Brussels, 17th February 2005
In the light of improvements made to the gas supply contracts between Austrian oil and gas company OMV and Russian gas producer Gazprom to remove clauses that infringed EC Treaty rules on restrictive business practices (Article 81), the European Commission has decided to close its investigation. In particular, OMV will no longer be prevented from reselling, outside Austria, the gas it buys from Gazprom, and Gazprom will be free to sell to other customers in Austria without having to first offer the gas to OMV. OMV also agreed to contribute to increasing capacity on the pipeline that transports Russian gas, through Austria, to Italy, a similar outcome to the one reached with the Italian oil and gas company ENI in October 2003 (see IP/03/1345). The case demonstrates the Commission’s resolve to act against market partitioning agreements or any other potentially anti-competitive arrangements that hamper the true liberalisation of the energy sector.
Competition Commissioner Neelie Kroes commented, “This outcome will contribute to the integration of the European gas market and bring benefits to energy consumers. I intend to use our competition tools actively to speed up the liberalisation process in gas and electricity markets.”
Removing the restrictions in the OMV/Gazprom contracts is a considerable achievement in the Commission’s fight to introduce competition into this sector: first, because the vast majority of Austrian gas imports stem from Russia and, second, because Austria is a key transit route for Russian gas towards the major German, French and Italian gas markets. Gazprom is Europe’s largest external gas supplier.
The companies agreed to delete the territorial sales restrictions from their existing gas supply contracts and to delete contractual provisions that oblige Gazprom to offer any gas, due for Austria, first to OMV (so-called right of first refusal).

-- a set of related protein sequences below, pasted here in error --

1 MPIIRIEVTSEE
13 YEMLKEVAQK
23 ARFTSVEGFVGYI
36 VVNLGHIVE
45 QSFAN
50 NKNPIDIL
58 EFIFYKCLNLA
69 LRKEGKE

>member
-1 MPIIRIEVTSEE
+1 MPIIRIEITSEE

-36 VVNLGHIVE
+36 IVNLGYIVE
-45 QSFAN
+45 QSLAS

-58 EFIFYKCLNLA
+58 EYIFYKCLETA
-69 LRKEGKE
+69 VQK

OMV, in its capacity of shareholder of the Trans Austria Gasleitung (TAG) pipeline, also undertook to promote an increase of capacity in that pipeline, which runs through Austria and transports Russian gas to the Italian market. Finally, it offered to promote improved third party access (TPA) on this TAG pipeline based on the Guidelines for Good Practice developed by the European Commission, European Regulators and the European gas industry in the context of the Madrid Forum. The latter commitments are similar to the ones offered to the Commission by Italian oil and gas company ENI, the other shareholder of the TAG pipeline, in October 2003.
The Commission has also been investigating the compatibility with EC Treaty competition rules of territorial restrictions and mechanisms having similar effects, in supply contracts between Russian company Gazprom, Algerian company Sonatrach and a number of their respective European customers since 2001.
These practices prevent wholesalers from reselling the gas into neighbouring territories. This constitutes a severe restriction of competition because such wholesaling could significantly contribute to the creation of a more integrated European gas market, fostering both competition and security of supply.
These investigations continue, notably as concerns imports of Russian gas by one German wholesaler and imports of Algerian gas by Italian and Spanish operators.